The snowstorms in Northwestern Illinois are legendary. There are tons of corn fields and very few large buildings, so the snow just blows everywhere and drifts accumulate.
Needless to say, I did not know this when I chose Northern Illinois University in DeKalb for my collegiate studies.
My first year, the snowstorm reputation proved less legend and more reality. They started in the first week of November. Inches of snow fell and drifts abound to various heights, accompanied by shivering cold temperatures. Not happy, I trudged on to classes every day. Luckily the school had great bus transportation.
That all changed in December, two days before winter break. Overnight an epic record snowstorm hit the area. Asleep, I was unaware and woke early to get to my 8am final exam. It was a Saturday, so the bus system did not run, but I had a car, so I could drive the mile to campus.
I went to the exit of my apartment building, but the door would not move. I pushed and pushed with all my might, but it wouldn’t budge. Puzzled, I walked to the other side of the building to try another exit. It wouldn’t budge either. Using my college educated analytical mind, I could not conceive that both doors could merely be stuck. However, before giving up, I employed the patented cartoon method of running into the door at full speed. The door still did not budge.
I went back to my third-floor apartment to call a friend for help. When I got to my phone, I saw the parking lot out of my window. The cars were completely covered in snow. They all looked like little snow mounds, as you could not see they were cars. I looked down to see the snow drifts at 6-8 feet high below my window. I wondered if a snow drift had blocked the doors.
I called a few friends, to no avail. They were all snowed in too. But I had a final exam I had to get to. I tried to call my professor, but no answer.
I went back to the door and found a couple neighbors having the same trouble. Working together, we were able to prop open the door and successfully exit.
Now I had to deal with my snow-buried car. It was a light fluffy snow, so I used my arms, gloves and scarf until I got into the trunk and retrieved my snow brush. Working quickly, I was able to uncover my car. Tired, but satisfied I would make the test, I got in the car and turned the key. Nothing. No sound. No turnover. Panicking I tried again and again a few times. No use, it was dead. And now, all my neighbors were gone too.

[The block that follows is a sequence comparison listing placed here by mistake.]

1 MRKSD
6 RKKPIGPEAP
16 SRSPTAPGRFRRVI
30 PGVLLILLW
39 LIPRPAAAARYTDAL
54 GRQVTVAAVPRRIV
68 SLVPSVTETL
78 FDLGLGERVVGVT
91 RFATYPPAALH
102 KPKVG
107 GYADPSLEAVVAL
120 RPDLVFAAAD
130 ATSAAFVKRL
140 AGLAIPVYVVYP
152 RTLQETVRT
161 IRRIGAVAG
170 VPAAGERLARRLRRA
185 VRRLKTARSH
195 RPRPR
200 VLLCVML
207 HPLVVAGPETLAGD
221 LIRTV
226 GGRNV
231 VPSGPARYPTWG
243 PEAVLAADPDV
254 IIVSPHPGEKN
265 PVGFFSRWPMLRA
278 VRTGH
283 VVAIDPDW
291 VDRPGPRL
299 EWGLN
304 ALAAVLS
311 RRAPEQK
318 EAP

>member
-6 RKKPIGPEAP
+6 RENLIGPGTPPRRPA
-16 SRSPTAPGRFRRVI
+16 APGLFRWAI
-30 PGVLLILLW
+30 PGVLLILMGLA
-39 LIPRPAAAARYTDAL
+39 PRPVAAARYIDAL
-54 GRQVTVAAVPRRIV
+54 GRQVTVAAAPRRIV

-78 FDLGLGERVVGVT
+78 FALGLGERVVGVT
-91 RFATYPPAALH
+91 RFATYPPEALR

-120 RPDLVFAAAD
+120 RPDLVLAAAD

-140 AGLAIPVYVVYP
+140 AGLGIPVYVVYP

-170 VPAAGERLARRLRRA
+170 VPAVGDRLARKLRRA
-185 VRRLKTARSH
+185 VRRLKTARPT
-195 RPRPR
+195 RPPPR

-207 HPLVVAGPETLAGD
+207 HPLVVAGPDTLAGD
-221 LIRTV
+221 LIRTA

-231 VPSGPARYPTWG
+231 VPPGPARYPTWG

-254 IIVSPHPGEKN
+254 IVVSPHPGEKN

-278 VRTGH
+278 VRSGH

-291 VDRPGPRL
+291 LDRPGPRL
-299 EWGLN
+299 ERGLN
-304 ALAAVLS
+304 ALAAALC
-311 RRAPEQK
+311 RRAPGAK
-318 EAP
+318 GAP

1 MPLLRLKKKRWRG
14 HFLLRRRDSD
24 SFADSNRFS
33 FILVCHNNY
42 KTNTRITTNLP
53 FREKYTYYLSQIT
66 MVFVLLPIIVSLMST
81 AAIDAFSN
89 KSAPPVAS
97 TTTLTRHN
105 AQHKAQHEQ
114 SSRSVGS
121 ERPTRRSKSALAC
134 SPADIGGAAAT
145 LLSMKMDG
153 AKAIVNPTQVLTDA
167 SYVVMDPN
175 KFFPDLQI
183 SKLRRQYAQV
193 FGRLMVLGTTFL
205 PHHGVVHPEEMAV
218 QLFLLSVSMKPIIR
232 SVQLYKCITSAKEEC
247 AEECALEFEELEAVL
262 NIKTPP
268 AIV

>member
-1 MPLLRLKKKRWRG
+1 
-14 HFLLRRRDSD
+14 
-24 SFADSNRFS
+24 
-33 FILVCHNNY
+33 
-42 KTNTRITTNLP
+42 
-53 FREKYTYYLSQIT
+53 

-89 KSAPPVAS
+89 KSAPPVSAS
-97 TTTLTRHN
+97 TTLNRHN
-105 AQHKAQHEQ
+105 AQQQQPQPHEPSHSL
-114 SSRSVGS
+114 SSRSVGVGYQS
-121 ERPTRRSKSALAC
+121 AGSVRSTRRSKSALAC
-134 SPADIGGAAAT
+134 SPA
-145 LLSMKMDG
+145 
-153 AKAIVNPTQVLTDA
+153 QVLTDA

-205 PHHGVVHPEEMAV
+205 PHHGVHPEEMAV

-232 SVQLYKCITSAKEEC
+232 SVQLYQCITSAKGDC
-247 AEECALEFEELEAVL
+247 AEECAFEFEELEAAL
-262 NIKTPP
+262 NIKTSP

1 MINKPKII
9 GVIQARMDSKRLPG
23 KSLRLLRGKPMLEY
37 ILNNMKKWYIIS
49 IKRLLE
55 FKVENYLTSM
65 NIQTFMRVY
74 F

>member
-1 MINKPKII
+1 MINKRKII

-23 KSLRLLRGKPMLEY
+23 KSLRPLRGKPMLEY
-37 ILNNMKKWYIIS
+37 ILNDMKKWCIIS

As a Freshman, I didn’t know the penalty for not taking an exam. So, I thought of no other alternative. Late or not, I had to show up before the exam was over. So, I decided to walk the 1 mile to campus.
I was not exactly dressed for a hike in the frozen tundra, but I was dressed for winter. The first part of the journey was a field. It was cold. I kept thinking of Jack London’s Call of the Wild and how he crossed the frozen tundra. That occupied my mind for a while. But soon my outerwear began to crisp from the cold and provide little protection from the howling frigid wind. I was freezing, but knew I needed to persevere.
I remembered a lecture in my psychology class regarding the power of the brain….mind over matter. I desperately decided to try this method. I wondered if I could trick my mind into thinking I was not cold. The warmest place I could think of was the beach. And what made me think of the beach? The Beach Boys. So, I romped along in my crispy winter wear singing Beach Boys songs, imagining myself at the beach under the warm sun.
I am not going to say it worked, but it did help. It occupied my mind for the hour it took to walk to campus and to my exam. I was very pleased with myself. I came, I saw and I conquered the snow and cold all by myself.
Unfortunately, I was the only one. When I got to the classroom, there was a note on the door that the exam was rescheduled due to the weather. Independence only goes so far. I may have beaten the cold once, but I didn’t want to try again. Luckily, I found someone with a car to take me home. I will live to learn another day. I was tested enough today.